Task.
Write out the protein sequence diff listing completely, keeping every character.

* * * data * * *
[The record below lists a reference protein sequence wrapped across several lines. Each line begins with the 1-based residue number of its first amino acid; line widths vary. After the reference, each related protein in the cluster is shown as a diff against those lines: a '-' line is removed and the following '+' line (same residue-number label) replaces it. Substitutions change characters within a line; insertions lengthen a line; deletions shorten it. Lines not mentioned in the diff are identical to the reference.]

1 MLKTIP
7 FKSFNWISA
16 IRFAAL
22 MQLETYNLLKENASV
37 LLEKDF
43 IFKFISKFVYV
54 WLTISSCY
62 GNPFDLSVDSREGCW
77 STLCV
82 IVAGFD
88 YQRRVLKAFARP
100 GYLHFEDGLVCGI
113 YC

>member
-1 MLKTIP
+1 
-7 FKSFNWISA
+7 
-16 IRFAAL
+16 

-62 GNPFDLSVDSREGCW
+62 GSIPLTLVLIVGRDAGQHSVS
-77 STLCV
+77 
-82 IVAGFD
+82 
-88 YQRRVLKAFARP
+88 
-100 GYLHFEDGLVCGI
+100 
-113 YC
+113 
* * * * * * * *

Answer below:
[The record below lists a reference protein sequence wrapped across several lines. Each line begins with the 1-based residue number of its first amino acid; line widths vary. After the reference, each related protein in the cluster is shown as a diff against those lines: a '-' line is removed and the following '+' line (same residue-number label) replaces it. Substitutions change characters within a line; insertions lengthen a line; deletions shorten it. Lines not mentioned in the diff are identical to the reference.]

1 MLKTIP
7 FKSFNWISA
16 IRFAAL
22 MQLETYNLLKENASV
37 LLEKDF
43 IFKFISKFVYV
54 WLTISSCY
62 GNPFDLSVDSREGCW
77 STLCV
82 IVAGFD
88 YQRRVLKAFARP
100 GYLHFEDGLVCGI
113 YC

>member
-1 MLKTIP
+1 
-7 FKSFNWISA
+7 
-16 IRFAAL
+16 

-62 GNPFDLSVDSREGCW
+62 GSIPLTLVLIVGRDAGQHSVS
-77 STLCV
+77 
-82 IVAGFD
+82 
-88 YQRRVLKAFARP
+88 
-100 GYLHFEDGLVCGI
+100 
-113 YC
+113 